A conflict of loyalties: 1999 and 2003

Dejan Djokic
6 March 2003

On Saturday 15 February I joined the anti-war demonstrations in London. I did not agree with everyone there, particularly not with those few carrying anti-Semitic slogans, but my personal opposition to war provided a good enough ‘justification’ for me to join in.

I say ‘justification’ because when four years ago Nato bombed Yugoslavia, my home country, I refused to join anti-war protests. So, what has changed, when the two crises appear very similar, as both critics and supporters of a war against Iraq have argued?

The Kosovo precedent

In early 1999, as calls for a war from Washington and London became louder and less compromising, it was obvious that only a miracle would prevent an American-led military campaign against Milosevic’s Yugoslavia.

The ostensible reason was Belgrade’s mistreatment of Kosovo, the mostly Albanian-populated southern Serbian province. It has since become clear that there were other reasons for the war: the west’s feeling of guilt that it had not acted to prevent Bosnian atrocities; the question of the credibility of Nato itself at a time when the organisation was undergoing an identity crisis; and personal animosity towards Milosevic, particularly that felt by the then US Secretary of State, Madeleine Albright.

Then, as now, America, backed by Britain, vowed to wage a war against a ‘rogue state’ and its ‘evil dictator’.

Then, as now, the ‘evil dictator’ was a former ‘our son of a bitch’, who had become too much of an annoyance to be left merely isolated by United Nations (UN) sanctions (and, in Saddam’s case, by sporadic bombing).

Then, as now, Russia and China, two permanent members of the Security Council, opposed the war, while France (another permanent member) and Germany, like most of the rest of Europe, expressed reservations towards the Anglo–American initiative (although the current European opposition to war is undoubtedly much stronger).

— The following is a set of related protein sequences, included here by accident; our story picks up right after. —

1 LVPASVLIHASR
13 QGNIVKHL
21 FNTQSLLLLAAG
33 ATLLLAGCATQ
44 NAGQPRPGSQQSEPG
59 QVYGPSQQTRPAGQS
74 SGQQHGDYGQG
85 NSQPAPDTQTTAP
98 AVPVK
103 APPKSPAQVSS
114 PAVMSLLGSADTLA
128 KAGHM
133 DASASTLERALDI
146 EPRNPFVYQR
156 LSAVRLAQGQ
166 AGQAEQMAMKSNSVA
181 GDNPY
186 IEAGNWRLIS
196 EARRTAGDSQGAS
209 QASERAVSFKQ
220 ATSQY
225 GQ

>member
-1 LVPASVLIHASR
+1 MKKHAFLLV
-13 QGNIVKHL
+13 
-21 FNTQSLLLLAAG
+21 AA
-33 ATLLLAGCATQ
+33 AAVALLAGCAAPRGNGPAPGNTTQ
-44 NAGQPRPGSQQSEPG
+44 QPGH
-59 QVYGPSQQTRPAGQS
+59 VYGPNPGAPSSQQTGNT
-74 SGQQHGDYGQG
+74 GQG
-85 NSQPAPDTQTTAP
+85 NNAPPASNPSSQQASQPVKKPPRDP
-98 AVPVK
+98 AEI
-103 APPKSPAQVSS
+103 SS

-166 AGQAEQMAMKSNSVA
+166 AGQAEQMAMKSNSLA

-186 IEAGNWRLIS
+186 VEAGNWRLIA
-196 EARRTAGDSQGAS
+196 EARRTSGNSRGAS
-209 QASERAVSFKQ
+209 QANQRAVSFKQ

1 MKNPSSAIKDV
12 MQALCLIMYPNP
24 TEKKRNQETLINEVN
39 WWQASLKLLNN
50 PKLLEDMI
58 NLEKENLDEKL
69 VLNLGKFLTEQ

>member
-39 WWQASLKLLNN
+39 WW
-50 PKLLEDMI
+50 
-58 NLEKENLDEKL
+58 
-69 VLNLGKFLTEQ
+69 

Then, as now, America cared little for the UN or its Security Council, let alone for ‘old Europe’.

Then, more often than now, various ‘experts’ competed to draw quasi-historical parallels with Nazi Germany.

On 24 March 1999 Nato began the bombing of Yugoslavia. The humanitarian catastrophe intensified as a result of this action, as many had warned Nato. Yugoslav forces began a campaign to expel as many Albanians from the province as possible, while Nato used cluster bombs and depleted uranium bombs, killing both Serbian and Albanian civilians. It bombed the Serbian state TV, killing sixteen employees. Most infamously, it bombed the Chinese embassy in Belgrade, killing a few more civilians.

When not denying its blunders, Nato described them as ‘collateral damage’, while an old map was blamed for the Chinese embassy bombing. Eventually Nato won, but not before making some concessions, including that Kosovo remains part of Serbia, albeit in form only.